The Fidget-Spinner Debate Seems to Be Crescendoing

A fidget spinner. Photo: Amazon

You know those fidget-spinner toys kids are obsessed with? I didn’t until recently, because I don’t have any kids. But apparently these toys, which are basically what they sound like — you can use them to release fidget-energy by spinning them on your fingers — have swept the nation’s schools, making for a Tamagotchi-esque craze (if you have to look that reference up it is unlikely you are old enough to have a kid in a school that has been invaded by fidget spinners). Now, some are saying the toys are too distracting and have no place in the classroom.

But wait! There’s also some evidence they’re genuinely helpful for kids with ADHD or other, similar conditions, notes an article in the Washington Post by Erin Silver. Not that that has stopped some schools from giving them the boot: “They are so popular that some teachers have banned them in the classroom,” notes Silver. “Some schools in Manchester, England, made headlines recently when they announced a fidget-toy ban via text message, enraging parents of special-needs students in the process.”

Silver’s argument lays out the controversy nicely, and part of what’s interesting is that this is one of those debates that’s ostensibly about a specific thing, but that is really about a whole lot of other stuff. I’ll let Claire Heffron, a pediatric occupational therapist in Cleveland quoted by Silver, explain:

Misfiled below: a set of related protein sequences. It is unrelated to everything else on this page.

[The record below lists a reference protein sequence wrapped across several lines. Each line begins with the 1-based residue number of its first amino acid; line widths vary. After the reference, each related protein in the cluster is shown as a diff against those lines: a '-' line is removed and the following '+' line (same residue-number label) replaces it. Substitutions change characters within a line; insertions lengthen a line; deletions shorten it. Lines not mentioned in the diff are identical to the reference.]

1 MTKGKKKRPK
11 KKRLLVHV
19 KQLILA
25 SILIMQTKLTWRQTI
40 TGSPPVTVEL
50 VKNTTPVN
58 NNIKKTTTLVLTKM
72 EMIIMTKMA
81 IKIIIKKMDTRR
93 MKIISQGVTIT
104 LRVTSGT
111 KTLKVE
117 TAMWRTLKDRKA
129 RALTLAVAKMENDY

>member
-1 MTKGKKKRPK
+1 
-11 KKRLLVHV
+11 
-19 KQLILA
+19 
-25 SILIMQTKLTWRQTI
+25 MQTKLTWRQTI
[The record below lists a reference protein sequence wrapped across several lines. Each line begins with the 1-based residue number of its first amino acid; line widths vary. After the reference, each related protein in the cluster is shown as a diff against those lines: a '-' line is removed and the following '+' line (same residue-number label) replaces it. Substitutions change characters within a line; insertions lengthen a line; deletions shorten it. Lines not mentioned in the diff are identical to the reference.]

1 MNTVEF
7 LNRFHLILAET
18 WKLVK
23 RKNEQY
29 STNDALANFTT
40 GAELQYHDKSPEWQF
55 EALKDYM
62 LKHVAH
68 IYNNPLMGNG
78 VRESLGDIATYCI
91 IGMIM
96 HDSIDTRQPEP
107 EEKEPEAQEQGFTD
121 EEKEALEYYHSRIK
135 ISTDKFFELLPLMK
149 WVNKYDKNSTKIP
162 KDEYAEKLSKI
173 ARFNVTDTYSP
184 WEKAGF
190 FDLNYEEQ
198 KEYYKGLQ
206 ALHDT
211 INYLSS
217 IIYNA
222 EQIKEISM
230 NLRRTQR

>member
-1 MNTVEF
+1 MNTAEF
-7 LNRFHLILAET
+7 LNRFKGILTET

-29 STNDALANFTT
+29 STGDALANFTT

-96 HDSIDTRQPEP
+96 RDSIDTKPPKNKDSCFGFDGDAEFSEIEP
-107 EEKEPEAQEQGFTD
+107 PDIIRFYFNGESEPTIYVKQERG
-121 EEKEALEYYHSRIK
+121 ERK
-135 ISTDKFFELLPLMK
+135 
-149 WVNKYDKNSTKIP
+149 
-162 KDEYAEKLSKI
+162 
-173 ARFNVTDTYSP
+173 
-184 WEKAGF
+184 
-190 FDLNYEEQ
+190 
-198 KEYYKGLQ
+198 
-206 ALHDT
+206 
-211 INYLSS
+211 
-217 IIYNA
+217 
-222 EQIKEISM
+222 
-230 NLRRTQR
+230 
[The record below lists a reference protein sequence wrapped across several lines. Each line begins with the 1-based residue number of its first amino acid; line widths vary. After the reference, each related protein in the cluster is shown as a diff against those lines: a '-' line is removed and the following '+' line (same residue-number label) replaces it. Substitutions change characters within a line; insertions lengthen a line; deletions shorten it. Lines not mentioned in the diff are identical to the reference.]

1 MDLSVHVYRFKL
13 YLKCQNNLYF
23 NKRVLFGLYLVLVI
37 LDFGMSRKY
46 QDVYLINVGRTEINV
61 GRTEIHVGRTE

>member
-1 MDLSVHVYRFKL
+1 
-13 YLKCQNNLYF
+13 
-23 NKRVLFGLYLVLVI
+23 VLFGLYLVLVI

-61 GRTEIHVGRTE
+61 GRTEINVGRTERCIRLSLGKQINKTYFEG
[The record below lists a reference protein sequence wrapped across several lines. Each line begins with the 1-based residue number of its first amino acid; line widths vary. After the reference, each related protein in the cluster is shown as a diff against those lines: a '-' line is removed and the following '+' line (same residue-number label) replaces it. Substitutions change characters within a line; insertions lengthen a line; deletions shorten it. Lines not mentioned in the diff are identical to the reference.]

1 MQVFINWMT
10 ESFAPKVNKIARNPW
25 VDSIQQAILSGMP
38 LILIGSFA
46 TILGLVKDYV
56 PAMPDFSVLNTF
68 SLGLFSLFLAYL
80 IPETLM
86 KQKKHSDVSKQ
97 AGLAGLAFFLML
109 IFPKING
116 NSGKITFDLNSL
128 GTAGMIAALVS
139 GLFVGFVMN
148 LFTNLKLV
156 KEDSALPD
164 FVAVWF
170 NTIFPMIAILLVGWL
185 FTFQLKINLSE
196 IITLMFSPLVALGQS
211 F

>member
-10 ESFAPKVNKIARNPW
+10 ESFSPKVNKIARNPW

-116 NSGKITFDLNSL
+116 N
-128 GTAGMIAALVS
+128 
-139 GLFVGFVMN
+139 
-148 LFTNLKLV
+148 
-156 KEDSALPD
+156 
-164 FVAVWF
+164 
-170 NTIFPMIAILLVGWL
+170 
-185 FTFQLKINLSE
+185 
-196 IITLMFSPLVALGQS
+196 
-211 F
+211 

Heffron says there need to be rules about when and how fidgets can be used if they are to be part of an effective learning strategy, rather than a distraction. Fidgets should also be part of a much larger discussion, she says, about managing behavior in classrooms and what the school day looks like for children.

“Kids spend a lot of time sitting in class, and recesses are shorter than ever at 15 or 20 minutes. Developmentally this doesn’t even come close to the amount of movement kids need in a day,” says Heffron, co-author of the child-development blog The Inspired Treehouse and author of the book “Sensory Processing 101.”

Heffron says students also are feeling increased pressure over standardized testing, which, combined with the decreased movement, results in an overflow of problem behavior in school. “We need to come up with strategies to meet it,” she says. “Fidget tools are a profound piece of the discussion, but they are just the tip of the iceberg.”

So the fact that people have such passionate feelings about the spinner toys is partially because parents whose kids genuinely need them don’t want them taken away, parents whose kids are distracted do want them taken away, and so on. But it’s also a reflection of all this other stuff going on in the education system, burbling below the surface — the fact that lots of kids are overworked and overtested and forced to sit still for large spans of time in a way that is fairly unnatural to young humans. Whether or not a bunch of kids are still finger-spinner-ing their way through 8:45 precalc a year from now, those other issues will still be there.

The Fidget-Spinner Debate Seems to Be Crescendoing